A new power source will soon keep the Dublin Community Recreation Center running.

A new power source will soon keep the Dublin Community Recreation Center running.

Dublin City Council members last week approved a contract with IGS Energy and Hull Associates for combined heat and power service at the recreation center.

"They'll use the Dublin recreation center as a demonstration site for future potential clients," said Michelle Crandall, Dublin assistant city manager.

"It's a system that provides heat and energy from one fuel source," Crandall said.

"Our site will be natural gas."

Natural gas will provide 60 percent of the power to the recreation center with a combined heat and power system for the next 15 years, per the lease approved by council last week.

"A major benefit of this technology will be the ability to utilize 'waste' heat from the engine to assist in providing the hot water needed to heat much of the DCRC in the winter and the pools year round," the staff report to council stated.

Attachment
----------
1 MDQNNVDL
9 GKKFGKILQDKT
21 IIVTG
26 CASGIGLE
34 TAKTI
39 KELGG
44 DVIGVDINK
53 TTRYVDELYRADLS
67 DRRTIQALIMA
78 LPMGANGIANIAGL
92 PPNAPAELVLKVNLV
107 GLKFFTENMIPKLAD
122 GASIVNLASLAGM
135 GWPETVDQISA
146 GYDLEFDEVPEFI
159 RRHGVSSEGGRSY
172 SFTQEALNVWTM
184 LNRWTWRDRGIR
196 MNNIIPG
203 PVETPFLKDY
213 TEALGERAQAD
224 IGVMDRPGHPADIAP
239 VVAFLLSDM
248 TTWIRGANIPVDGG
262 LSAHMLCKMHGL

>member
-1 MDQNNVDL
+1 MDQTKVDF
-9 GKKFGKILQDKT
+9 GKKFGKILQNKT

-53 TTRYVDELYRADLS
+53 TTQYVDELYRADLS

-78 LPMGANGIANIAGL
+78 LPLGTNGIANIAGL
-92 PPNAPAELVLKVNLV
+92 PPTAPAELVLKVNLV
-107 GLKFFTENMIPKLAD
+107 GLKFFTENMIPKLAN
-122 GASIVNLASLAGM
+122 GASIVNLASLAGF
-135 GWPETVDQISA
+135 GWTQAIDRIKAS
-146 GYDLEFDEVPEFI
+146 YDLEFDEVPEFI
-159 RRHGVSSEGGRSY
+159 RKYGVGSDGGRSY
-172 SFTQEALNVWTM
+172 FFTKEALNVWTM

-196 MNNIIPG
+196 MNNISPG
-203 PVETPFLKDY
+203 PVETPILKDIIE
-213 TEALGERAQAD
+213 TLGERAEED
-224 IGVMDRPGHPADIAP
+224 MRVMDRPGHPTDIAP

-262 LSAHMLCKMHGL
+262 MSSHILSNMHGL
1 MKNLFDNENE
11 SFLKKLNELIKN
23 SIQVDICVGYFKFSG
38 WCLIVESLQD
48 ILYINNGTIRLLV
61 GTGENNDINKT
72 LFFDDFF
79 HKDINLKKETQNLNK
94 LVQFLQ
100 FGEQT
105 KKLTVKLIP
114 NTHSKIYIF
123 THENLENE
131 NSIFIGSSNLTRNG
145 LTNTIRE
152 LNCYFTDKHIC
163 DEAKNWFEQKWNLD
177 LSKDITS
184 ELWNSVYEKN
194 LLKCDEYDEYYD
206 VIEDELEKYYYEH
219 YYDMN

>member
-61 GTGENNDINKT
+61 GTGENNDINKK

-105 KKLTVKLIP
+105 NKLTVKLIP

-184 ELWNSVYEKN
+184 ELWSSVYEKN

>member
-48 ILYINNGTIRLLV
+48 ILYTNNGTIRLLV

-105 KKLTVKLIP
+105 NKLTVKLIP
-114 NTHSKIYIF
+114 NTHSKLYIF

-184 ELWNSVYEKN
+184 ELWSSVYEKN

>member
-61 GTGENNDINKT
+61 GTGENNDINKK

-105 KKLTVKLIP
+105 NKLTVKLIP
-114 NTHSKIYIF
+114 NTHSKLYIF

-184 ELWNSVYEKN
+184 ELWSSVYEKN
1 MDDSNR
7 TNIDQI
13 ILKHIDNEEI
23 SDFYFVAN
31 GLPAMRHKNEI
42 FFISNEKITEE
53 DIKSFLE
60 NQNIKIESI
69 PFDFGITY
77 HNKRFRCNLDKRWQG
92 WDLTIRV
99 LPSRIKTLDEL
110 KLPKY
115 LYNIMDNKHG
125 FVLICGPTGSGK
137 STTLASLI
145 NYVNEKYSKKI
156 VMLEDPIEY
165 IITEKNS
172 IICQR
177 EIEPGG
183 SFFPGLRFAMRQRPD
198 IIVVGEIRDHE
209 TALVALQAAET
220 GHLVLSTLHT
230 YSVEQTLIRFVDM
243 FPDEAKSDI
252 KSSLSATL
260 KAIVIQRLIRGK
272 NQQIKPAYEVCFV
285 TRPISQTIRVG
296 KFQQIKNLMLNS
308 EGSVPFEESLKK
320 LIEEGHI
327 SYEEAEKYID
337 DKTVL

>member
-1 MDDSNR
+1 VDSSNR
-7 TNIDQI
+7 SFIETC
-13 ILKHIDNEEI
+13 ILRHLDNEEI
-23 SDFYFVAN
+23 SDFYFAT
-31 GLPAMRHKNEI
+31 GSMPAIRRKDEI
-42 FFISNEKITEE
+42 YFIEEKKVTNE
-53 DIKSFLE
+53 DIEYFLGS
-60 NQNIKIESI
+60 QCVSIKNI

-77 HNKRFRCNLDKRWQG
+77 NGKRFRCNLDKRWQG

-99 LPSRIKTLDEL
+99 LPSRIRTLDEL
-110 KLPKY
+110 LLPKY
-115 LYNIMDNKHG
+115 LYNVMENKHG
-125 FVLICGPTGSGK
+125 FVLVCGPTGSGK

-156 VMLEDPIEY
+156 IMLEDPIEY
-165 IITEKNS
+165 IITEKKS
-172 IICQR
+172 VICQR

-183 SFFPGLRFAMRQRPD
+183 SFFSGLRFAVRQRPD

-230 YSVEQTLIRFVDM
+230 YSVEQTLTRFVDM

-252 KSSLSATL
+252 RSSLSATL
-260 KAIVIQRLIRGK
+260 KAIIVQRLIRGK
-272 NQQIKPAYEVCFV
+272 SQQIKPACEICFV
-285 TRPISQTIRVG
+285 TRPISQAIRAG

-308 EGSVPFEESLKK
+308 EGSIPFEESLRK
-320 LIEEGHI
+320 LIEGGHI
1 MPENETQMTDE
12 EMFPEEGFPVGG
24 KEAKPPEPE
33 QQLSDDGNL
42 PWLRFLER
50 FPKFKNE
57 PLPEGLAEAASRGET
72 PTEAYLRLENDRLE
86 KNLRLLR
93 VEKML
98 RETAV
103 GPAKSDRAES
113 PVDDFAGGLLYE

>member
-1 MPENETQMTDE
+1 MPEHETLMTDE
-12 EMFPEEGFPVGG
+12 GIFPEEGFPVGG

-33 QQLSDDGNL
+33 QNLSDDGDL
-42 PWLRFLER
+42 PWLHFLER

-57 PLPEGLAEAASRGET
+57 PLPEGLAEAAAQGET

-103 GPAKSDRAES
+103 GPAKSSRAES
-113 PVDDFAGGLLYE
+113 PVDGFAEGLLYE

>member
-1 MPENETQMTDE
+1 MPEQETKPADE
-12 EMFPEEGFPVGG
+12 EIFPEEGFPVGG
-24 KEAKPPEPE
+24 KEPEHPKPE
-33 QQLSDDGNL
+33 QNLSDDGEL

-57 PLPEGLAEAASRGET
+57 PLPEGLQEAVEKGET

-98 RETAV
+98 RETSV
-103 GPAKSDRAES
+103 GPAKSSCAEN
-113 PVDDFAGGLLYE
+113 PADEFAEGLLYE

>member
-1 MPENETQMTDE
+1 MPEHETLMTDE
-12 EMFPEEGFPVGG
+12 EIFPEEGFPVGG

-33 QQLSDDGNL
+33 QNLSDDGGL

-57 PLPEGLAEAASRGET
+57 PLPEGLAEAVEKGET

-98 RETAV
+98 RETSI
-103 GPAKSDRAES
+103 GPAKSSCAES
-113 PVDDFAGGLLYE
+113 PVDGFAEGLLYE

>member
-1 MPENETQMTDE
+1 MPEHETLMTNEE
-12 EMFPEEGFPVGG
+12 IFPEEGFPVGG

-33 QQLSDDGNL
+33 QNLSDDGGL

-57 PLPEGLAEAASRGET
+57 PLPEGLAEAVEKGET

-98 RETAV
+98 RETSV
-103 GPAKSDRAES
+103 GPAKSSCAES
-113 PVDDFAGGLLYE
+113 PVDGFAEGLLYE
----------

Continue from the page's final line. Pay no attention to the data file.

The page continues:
"Additionally, the boilers will not need to run as long, which will result in an undetermined savings on natural gas costs."

Crandall said the move would also allow Dublin to delay the purchase of a new boiler, saving about $70,000.

"(In) the first five years the cost savings is $20,000," she said of the new power source.

The city currently pays about 8.4 cents per kilowatt hour and will pay about 8.3 cents per kilowatt hour over the first five years of the lease.

"However, these savings are expected to grow over time due to the fact that the lease rate is frozen for five years, while electricity rates will likely increase," the staff memo to council states.

The leased equipment for the new power source will be installed with other recreation center machinery, Crandall said, and will be maintained by IGS Energy and Hull Associates.

Although the combined heat and power system will provide more than half of the recreation center's power, it will still be hooked up to the main electricity grid.

If the electricity goes out, the new power source will be able to keep things running, Crandall said.

If the new system has problems, electricity can fill in.

Crandall said the system that has an efficiency of 90 percent and reduced emissions will be the first in central Ohio.

"It looks like an exciting opportunity and I'm happy to see we're involved with it," Councilman Tim Lecklider said.